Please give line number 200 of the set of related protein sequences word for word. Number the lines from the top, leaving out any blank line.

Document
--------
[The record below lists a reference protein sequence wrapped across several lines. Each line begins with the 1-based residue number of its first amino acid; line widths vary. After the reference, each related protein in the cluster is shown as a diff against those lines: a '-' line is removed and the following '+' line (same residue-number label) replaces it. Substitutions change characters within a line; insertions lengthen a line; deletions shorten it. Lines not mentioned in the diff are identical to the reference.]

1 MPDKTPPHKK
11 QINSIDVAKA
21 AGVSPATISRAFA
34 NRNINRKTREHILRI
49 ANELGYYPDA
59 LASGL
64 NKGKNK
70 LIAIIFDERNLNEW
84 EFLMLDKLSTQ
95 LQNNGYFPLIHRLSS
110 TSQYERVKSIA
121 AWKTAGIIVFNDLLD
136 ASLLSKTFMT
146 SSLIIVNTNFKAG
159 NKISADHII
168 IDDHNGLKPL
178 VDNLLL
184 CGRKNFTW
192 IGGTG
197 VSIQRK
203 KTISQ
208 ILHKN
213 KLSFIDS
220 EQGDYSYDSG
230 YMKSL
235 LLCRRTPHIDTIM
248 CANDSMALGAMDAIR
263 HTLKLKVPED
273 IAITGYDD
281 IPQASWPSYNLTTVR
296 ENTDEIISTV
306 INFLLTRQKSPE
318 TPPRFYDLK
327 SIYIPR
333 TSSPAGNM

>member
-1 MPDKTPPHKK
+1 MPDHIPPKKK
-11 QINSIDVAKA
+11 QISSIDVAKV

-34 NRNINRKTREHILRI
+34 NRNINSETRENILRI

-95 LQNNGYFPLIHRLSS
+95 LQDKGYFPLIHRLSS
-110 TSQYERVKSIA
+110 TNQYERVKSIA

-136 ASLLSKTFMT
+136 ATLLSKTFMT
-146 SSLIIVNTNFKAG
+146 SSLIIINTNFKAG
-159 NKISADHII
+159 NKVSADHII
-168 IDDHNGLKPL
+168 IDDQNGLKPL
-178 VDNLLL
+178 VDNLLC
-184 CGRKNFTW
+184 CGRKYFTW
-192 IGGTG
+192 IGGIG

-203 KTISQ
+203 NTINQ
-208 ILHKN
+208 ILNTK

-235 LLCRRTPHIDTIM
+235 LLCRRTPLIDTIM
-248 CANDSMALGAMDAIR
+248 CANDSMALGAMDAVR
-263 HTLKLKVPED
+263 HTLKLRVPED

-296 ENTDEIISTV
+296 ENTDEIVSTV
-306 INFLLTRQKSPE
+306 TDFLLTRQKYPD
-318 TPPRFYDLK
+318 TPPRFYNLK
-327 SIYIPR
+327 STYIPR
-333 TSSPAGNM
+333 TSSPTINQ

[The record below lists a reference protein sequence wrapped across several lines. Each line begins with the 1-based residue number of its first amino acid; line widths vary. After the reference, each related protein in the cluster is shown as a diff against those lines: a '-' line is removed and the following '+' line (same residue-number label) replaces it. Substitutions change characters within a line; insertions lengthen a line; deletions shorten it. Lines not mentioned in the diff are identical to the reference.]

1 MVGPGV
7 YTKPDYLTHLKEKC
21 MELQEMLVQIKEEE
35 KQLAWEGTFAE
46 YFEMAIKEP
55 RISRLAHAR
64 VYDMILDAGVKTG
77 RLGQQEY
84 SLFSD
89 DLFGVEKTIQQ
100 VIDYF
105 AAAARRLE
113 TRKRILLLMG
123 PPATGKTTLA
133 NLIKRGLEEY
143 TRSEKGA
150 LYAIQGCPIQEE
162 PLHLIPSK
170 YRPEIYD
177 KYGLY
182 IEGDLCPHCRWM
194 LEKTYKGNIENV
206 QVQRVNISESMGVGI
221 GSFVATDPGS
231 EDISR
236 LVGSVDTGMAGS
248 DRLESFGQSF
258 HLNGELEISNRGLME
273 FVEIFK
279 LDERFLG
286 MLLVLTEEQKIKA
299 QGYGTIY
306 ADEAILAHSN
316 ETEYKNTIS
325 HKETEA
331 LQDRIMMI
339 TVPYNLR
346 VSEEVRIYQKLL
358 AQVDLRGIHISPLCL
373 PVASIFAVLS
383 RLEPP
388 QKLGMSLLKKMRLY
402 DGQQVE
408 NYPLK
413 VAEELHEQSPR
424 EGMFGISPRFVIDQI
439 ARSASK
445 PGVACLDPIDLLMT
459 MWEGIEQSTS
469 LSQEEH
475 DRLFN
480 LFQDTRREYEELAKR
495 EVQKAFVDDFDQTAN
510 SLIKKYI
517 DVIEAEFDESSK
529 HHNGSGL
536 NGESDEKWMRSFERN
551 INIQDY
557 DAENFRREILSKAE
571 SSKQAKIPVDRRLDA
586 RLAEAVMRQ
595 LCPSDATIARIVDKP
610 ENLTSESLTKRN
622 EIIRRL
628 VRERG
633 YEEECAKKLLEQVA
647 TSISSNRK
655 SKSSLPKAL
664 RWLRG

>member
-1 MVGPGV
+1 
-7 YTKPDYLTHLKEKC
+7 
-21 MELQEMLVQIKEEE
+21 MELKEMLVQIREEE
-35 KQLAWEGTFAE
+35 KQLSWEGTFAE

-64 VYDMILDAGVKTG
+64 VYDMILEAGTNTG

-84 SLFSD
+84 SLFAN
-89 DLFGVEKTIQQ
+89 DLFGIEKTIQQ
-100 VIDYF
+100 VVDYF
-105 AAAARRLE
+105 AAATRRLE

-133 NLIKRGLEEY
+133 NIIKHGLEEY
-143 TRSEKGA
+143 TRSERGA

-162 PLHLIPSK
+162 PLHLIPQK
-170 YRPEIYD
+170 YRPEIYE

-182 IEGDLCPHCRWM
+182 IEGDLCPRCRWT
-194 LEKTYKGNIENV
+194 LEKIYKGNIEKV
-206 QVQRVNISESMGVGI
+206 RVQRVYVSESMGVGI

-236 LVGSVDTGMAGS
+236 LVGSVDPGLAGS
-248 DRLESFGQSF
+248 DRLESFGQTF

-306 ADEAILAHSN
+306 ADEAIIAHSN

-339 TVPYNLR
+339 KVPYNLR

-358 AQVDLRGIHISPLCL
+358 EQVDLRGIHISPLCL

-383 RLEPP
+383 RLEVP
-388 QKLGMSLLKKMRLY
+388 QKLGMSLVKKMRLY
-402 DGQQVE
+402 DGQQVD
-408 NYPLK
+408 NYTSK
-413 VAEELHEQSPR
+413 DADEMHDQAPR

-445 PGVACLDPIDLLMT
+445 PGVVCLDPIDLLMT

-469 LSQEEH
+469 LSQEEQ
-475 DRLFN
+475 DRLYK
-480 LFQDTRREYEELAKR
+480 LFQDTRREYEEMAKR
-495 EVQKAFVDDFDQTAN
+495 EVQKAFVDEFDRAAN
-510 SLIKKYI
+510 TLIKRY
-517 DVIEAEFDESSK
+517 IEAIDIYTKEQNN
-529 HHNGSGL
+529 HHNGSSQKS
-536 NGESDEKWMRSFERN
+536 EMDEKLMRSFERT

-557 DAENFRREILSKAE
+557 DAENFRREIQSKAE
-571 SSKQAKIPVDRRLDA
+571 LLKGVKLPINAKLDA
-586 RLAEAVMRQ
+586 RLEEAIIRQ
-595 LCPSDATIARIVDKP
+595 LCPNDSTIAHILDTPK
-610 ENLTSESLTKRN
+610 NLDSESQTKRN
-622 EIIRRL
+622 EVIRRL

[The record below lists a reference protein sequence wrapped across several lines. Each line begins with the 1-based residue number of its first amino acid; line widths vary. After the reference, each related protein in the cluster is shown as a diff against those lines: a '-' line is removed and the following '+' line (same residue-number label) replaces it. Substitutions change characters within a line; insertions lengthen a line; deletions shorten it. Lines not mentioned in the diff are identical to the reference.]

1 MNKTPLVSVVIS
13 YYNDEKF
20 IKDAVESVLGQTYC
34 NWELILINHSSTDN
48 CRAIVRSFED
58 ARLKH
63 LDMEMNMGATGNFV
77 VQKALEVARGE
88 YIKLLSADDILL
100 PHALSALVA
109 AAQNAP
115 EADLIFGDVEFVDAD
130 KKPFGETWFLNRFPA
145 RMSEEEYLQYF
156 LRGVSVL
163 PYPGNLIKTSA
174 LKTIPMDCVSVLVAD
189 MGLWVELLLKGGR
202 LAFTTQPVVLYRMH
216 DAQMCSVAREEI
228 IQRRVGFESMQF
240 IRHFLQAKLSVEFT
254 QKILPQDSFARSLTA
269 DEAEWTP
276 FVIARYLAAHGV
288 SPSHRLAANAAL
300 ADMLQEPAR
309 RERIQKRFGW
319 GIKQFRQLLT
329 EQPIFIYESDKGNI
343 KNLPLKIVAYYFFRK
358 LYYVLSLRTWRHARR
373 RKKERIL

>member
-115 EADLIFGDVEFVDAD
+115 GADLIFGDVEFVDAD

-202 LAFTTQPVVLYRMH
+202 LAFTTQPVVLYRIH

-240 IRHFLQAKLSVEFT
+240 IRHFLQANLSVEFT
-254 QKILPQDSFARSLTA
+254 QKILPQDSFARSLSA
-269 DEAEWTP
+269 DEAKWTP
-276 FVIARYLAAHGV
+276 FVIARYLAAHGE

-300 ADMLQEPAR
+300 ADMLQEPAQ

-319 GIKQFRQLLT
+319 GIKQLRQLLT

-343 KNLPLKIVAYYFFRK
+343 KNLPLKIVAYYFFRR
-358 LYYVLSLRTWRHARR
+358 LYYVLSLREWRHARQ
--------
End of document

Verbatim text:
+402 DGQQVD